TCM and Trovio are set to merge, creating a new entity called the Trovio Group.
Led by Ellerston Capital, Sun Hung Kai Strategic Capital and Amherst Holdings, the newly merged entity will be valued at more than $200 million.
In a statement announcing the move, Trovio said that the new entity would “act as a partner to traditional institutional participants across the commodities and investment communities” by offering them opportunities and advantages in the digital asset ecosystem.
TCM is a technologies and advisory firm that offers investment products and advisory services geared towards the opportunities of the digital economy, while Trovio is a tech firm focused on digitisation, tokenisation and provenance services for the commodities and carbon sector.
Prior to the merger, TCM and Trovio collaborated on a number of projects. This included the launch of the world’s first public blockchain token backed by government guaranteed gold, the Perth Mint Gold Token.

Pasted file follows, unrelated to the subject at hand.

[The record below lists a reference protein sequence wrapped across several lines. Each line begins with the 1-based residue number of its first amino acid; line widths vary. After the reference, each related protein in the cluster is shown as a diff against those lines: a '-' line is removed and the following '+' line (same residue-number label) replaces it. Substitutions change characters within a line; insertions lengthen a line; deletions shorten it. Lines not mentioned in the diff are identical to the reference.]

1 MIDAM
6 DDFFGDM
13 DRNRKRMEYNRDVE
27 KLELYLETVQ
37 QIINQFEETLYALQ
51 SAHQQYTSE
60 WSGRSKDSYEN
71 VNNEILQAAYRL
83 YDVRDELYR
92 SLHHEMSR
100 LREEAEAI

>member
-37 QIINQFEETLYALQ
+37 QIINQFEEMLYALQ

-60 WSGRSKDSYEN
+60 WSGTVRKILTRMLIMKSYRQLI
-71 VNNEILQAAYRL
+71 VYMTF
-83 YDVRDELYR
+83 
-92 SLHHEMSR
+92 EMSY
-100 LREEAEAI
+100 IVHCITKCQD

Following the move, TCM’s Digital Native Assets feeder fund will be rebranded to the TCM Digital Asset Fund Australia.
Trovio said that this move would realign it with their flagship fund, DeFi yield farming strategies and other arms of the business.
Beyond the merger, the company said that it plans to continue deploying its core technologies to the commodities and carbon industries and accelerate growth via a number of strategic technology projects.
Trovio Group CEO Jon Deane said that the birth of the Trovio Group represented the creation of an enterprise better designed to meet the opportunities of the digital economy and Web 3.0.
He argued that the merger would create immediate value for investors by bridging Trovio’s commercial technologies with the institutional infrastructure and distribution reach offered by TCM.
“Our view is that all assets will eventually be transacted in a digital format, and opportunity exists for those that leverage technology solutions to interact with this ecosystem, as well as the technology’s ultimate adoption as an asset class in its own right,” Mr Deane said.